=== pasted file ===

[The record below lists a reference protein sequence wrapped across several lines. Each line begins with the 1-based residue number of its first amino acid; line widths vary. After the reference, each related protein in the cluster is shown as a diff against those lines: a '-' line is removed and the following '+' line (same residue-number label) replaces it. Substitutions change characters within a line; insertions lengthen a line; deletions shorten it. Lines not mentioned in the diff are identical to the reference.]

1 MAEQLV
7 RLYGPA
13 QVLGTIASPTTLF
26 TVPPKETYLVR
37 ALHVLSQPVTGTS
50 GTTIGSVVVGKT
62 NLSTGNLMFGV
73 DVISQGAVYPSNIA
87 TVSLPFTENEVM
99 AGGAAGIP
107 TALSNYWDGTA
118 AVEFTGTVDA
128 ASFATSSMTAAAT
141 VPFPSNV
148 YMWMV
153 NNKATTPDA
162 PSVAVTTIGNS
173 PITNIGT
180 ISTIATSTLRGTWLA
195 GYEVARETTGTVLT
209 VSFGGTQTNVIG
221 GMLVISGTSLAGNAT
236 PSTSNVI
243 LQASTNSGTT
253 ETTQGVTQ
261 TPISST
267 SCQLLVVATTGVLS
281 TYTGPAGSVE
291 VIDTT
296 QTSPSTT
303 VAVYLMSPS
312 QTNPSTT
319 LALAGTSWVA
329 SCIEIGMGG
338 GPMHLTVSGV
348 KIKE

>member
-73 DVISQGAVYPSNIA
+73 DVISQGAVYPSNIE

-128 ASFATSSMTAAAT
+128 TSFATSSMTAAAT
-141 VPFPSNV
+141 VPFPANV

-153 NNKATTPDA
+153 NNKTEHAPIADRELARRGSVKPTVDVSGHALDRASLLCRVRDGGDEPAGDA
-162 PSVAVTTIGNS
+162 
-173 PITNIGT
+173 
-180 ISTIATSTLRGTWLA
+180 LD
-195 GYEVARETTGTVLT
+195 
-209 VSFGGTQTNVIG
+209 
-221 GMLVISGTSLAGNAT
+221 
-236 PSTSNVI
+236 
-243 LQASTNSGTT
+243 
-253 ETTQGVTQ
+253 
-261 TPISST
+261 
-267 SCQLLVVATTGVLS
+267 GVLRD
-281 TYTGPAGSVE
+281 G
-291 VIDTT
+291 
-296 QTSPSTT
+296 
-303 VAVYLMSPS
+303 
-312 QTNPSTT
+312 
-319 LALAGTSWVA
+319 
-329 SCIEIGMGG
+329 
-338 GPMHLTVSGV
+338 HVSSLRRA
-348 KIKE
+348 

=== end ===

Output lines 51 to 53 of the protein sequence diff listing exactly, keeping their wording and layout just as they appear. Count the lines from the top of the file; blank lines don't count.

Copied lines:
-180 ISTIATSTLRGTWLA
+180 LD
-195 GYEVARETTGTVLT